Third, the World Bank report discusses the unemployment of arts graduates. Almost half (48 percent) of university graduates in 2016 were from an academic programme in the arts. This indicates a poor return on costly educational investments at the tertiary-level and a source of social distress, which have propelled two youth insurrections in Southern Sri Lanka. As part of their recruitment efforts on university campuses, the private sector should offer paid internships during university holidays, to provide a taste of what it really means to work in a competitive business. These internships should also become a compulsory part of all degree courses. University careers services should be properly resourced and forge links with the private sector and state institutions. Furthermore, charging even affordable, modest fees for university education would attune young minds to job market prospects. It might also reduce incentives for antisocial behaviour like ragging and unjustified student protests. 


Finally, the cost of a bloated public sector—accounting for 14.4 percent of employment—receives scant mention in the World Bank report. The public sector has historically been the employer of choice for the average graduate, due to lifetime employment and a pension. But fiscal constraints linked to a high debt to gross domestic product ratio of about 77 percent means that this is increasingly unsustainable. The New Zealand example of trimming the public sector may be instructive—reforms there included a combination of a national public-sector employment audit, natural departures due to early retirement, a redundancy/retraining scheme, increased lateral entry from outside and introducing new technologies. Salaries were also raised for remaining civil servants that provided incentives for improved productivity and service delivery. Whatever reform is possible within current political circumstance, it should be gradually implemented over a decade.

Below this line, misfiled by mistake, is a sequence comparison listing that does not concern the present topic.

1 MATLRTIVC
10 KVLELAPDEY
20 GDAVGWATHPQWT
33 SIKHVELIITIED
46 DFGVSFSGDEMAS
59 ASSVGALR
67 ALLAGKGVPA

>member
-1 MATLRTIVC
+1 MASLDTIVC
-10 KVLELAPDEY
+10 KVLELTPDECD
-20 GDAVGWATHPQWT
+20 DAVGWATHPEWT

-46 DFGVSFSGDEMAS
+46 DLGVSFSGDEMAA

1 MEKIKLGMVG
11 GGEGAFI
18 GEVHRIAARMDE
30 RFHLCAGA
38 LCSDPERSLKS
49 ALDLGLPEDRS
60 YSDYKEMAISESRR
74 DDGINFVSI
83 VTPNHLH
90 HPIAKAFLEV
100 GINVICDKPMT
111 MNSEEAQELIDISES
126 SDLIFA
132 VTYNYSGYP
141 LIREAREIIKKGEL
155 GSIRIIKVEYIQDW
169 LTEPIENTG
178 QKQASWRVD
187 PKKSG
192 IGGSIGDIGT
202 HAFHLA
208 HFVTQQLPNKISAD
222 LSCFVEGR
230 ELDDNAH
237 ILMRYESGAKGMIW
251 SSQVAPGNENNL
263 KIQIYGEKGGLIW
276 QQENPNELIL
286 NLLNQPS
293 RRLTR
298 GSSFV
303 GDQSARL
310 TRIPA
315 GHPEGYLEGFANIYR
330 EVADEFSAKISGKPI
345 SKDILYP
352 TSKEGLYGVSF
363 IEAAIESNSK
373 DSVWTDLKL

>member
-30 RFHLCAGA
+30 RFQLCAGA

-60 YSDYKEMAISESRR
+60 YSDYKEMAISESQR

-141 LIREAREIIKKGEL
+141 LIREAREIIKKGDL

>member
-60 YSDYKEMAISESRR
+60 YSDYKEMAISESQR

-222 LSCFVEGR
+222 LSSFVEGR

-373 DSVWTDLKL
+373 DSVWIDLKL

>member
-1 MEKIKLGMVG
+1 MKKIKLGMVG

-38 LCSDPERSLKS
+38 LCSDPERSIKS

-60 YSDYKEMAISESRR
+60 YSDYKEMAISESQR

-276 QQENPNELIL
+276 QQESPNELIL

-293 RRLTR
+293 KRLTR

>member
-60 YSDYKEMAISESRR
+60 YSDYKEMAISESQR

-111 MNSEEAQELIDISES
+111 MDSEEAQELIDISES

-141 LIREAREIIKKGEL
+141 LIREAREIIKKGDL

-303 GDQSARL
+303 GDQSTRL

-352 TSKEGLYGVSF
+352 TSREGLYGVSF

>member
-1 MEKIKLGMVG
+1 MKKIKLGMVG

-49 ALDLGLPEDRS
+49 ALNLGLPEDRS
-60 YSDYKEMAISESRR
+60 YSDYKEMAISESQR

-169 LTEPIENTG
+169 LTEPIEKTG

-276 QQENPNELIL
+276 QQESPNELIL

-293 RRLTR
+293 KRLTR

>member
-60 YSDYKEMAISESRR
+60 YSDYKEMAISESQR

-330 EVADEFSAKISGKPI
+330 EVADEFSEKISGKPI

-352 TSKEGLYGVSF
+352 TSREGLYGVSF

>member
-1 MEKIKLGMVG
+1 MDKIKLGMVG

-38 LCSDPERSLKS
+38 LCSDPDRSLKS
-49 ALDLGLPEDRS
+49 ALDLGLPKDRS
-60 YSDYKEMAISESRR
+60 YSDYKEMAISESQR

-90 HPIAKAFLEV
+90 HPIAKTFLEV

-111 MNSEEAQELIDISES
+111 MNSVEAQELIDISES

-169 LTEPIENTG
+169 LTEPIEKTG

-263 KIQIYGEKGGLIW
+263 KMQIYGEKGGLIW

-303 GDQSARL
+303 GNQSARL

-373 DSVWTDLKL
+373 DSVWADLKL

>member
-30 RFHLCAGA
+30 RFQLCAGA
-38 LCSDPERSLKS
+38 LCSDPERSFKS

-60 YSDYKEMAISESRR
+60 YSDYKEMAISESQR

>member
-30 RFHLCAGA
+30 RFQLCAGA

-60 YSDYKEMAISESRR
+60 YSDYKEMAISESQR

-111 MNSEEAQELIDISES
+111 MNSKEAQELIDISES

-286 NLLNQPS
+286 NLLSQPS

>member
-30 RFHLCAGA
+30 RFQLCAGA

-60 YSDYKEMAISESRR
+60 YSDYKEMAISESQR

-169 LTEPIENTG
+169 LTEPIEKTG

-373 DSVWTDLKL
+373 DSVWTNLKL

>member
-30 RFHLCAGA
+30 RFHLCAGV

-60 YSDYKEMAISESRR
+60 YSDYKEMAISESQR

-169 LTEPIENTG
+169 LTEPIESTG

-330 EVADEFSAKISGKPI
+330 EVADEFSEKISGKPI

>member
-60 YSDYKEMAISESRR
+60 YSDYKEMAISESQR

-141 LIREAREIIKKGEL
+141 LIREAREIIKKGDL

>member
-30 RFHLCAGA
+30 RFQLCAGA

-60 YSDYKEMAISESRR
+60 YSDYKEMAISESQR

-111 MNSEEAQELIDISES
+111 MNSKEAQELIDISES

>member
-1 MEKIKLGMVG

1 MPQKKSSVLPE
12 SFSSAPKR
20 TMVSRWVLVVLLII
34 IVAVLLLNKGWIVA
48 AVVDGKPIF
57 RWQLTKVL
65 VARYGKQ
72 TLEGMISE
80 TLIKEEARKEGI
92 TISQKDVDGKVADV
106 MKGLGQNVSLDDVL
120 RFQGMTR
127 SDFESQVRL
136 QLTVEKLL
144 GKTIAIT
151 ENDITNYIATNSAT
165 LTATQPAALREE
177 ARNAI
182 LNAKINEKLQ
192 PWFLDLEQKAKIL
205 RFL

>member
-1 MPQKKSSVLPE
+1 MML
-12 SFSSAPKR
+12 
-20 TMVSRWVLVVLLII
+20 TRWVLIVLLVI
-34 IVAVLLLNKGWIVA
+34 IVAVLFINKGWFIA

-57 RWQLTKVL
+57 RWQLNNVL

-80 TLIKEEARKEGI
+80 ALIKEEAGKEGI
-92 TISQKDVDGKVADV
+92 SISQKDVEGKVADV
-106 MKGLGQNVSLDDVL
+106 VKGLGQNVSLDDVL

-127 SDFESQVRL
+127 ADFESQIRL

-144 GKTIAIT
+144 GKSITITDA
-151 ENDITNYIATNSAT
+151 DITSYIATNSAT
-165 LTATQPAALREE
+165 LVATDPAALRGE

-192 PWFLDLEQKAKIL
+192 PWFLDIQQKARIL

Decades of providing free education and healthcare, along with food subsidies, gave Sri Lanka a reputation for being a success story among developing countries in providing basic needs—with an ample supply of cheap, literate and productive labour. This helped to attract export-oriented foreign investment to the clothing industry and created about 900,000 jobs after the country opened up in 1977. But the reputation of Sri Lankan labour may be at risk following a 30-year civil war, alternative spending priorities and growing institutional imperfections. Combining private sector action with labour market reforms can help put Sri Lanka firmly on the road to the upper-middle-income status.


(Dr. Ganeshan Wignaraja is Chair of the Global Economy Programme at the Lakshman Kadirgamar Institute of International Relations and Strategic Studies (LKI). The opinions expressed in this article are the author’s own and not the institutional views of the LKI and do not necessarily reflect the position of any other institution or individual with which the author is affiliated)